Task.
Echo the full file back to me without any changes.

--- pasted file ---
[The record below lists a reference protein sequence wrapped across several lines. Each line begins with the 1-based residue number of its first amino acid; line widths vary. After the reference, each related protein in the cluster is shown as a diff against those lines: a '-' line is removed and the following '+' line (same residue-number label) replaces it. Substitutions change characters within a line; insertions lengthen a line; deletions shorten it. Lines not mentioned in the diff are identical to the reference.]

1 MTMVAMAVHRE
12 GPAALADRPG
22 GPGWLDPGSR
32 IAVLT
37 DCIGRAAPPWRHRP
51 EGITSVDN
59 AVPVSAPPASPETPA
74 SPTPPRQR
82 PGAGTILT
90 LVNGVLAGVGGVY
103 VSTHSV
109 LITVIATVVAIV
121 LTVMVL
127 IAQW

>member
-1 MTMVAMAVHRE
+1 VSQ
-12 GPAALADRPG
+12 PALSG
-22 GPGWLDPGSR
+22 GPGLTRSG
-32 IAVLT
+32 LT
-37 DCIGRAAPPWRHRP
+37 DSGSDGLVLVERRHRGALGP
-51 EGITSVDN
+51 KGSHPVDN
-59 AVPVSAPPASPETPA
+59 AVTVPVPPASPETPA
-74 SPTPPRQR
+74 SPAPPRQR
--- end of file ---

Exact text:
[The record below lists a reference protein sequence wrapped across several lines. Each line begins with the 1-based residue number of its first amino acid; line widths vary. After the reference, each related protein in the cluster is shown as a diff against those lines: a '-' line is removed and the following '+' line (same residue-number label) replaces it. Substitutions change characters within a line; insertions lengthen a line; deletions shorten it. Lines not mentioned in the diff are identical to the reference.]

1 MTMVAMAVHRE
12 GPAALADRPG
22 GPGWLDPGSR
32 IAVLT
37 DCIGRAAPPWRHRP
51 EGITSVDN
59 AVPVSAPPASPETPA
74 SPTPPRQR
82 PGAGTILT
90 LVNGVLAGVGGVY
103 VSTHSV
109 LITVIATVVAIV
121 LTVMVL
127 IAQW

>member
-1 MTMVAMAVHRE
+1 VSQ
-12 GPAALADRPG
+12 PALSG
-22 GPGWLDPGSR
+22 GPGLTRSG
-32 IAVLT
+32 LT
-37 DCIGRAAPPWRHRP
+37 DSGSDGLVLVERRHRGALGP
-51 EGITSVDN
+51 KGSHPVDN
-59 AVPVSAPPASPETPA
+59 AVTVPVPPASPETPA
-74 SPTPPRQR
+74 SPAPPRQR